Since Wavefront folded a couple years ago, I’ve been itching for another event to be held on the city’s greatest asset – the waterfront. Cue Mamby on the Beach, Chicago’s newest music festival, which hit Chicago’s South Shore over the weekend. Water was centrally located and easy to find, police on site were friendly and helpful, and the people at Mamby were laid back and friendly – a refreshing change from the reckless neon kids of similar events.
Empire of the Sun and Passion Pit headlined the fest, but it was The ‘Go’s own Holt who stole the show. When he took the stage there couldn’t have been more than 100 people there. But the law of attraction would prove strong for the G.O.O.D. MUSIC signee, as Holt brought something to Mamby no one else would – real trap music. It was a much needed change of pace from the dominantly electronic lineup, a breath of fresh air for hip hop heads like myself. Fellow Treated Crew leaders Mano and Mic Terror kept the energy up as people flocked to the stage, and when it was all said and done an intimate crowd had become a high octane mob.
With Chicago’s skyline glistening across the lake and forgiving sand beneath your feet, Oakwood Beach served as an ideal location for the festival. I’m proud to live in a city accommodating a growing taste for live music and peaceful gatherings, and stoked to see Mamby on the Beach possibly become a staple of what we like to call Summertime Chi.
The Yelawolf show at The Metro this past Tuesday night was an epic night of sex, drugs, and rock and roll. It was an interesting mix of crowds as Yela gave his fellow Slumericans a lot of content as he brought a diverse crowd of listeners together at his sold out show in Chicago.
Interesting enough, a Hip-Hop show began with some Rock N Roll as Nashville, TN group Hillbilly Motel entertained the crowd at Metro with a variation of different genres. Their set was an interesting experience to ‘Hip-Hop heads’ that expected to begin the show with a local opener. That didn’t happen but Hillbilly Hotel definitely did entertain as they not only educated the crowd to the various influences that helped create their band, but as well as to the many individuals that impacted their musical upbringing. Surprisingly enough, Hillbilly Hotel often cited Chicago as a source of music folklore as many of this city’s music legends not only influenced their careers but as well as many legendary bands. Most importantly, Hillbilly Hotel advocated for their audience to think for themselves as well as fight for what they believe in as they rocked on through their hour set.
Highlights from Hillbilly Hotel:
The crowd was at his feet for Alabama spitter Yelawolf as he engaged his sold out crowd in Chicago from beginning to end. His nearly two hour set delivered an onslaught of new and old material as he serenaded his crowd to some of his latest records of his recently released Love Story album and brought the crowd to frenzy as he went down memory lane performing tracks off his legendary Trunk Muzik mixtape and records he released as a now member of Shady Records.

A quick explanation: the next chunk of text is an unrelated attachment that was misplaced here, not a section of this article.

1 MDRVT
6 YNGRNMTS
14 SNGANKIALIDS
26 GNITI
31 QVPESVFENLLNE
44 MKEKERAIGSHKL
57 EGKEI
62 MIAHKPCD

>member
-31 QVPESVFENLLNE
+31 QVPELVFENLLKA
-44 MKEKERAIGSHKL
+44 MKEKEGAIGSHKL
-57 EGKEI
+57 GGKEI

Yelawolf gave his crowd everything he had and then more as he went out of his way to ensure he gave his fans the best concert experience he could, and did. Some of the most important notes Yela spoke upon was the importance of his fans sticking with him amidst the several evolutions of music he has undergone. He also spoke about the current state of music, stating that it didn’t matter to him if his fans bought or illegally downloaded his music as long as his music was being spread for the better cause. Ultimately, as someone that has followed him since Trunk Muzik and the XXL Freshmen cover it was very interesting in seeing how he has evolved with his sounds as well as seeing the impact behind him finding his niche and his sound which we have grown accustomed to as the kid from a no name city in Alabama made his name known on a Tuesday night in Chicago.
It was a family affair. A successful one. Chicago’s the Mid was filled with Treated crowns last night when Holt took the stage to play his first hometown show since signing to GOOD Music. And while we got a taste of Holt’s new sound with “Nightcall,” last night we saw it all come together. The creativity and energy put into Holt’s new music is refreshing, and shit, hearing authentic music like that is exciting. You pair that authenticity with supreme confidence and the energy of a underground punk band… and that’s Holt live.
Red lights over saturated the stage Friday night as Yasiin Bey aka Mos Def walked out with a bouquet of roses, painting the stage with petals. It had been near forty minutes, and felt like an hour, since the stage was last occupied, and fans were more than ready. They shouted out song requests to which Mos replied, “I am not a jukebox.” He’s right. But his dj pretty much was. And if fans are paying $40 for about an hour of music which they’re showing up two hours early for, hell if I wouldn’t expect to hear the jams. The red lights never switched. He covered ODB among others but wouldn’t comply to a request or two from the crowd. An artist and their audience are dependent on one another – straight up. And a live performance is no different. When the chemistry’s right, any show can be spectacular. Friday night, however, felt dull and disconnected.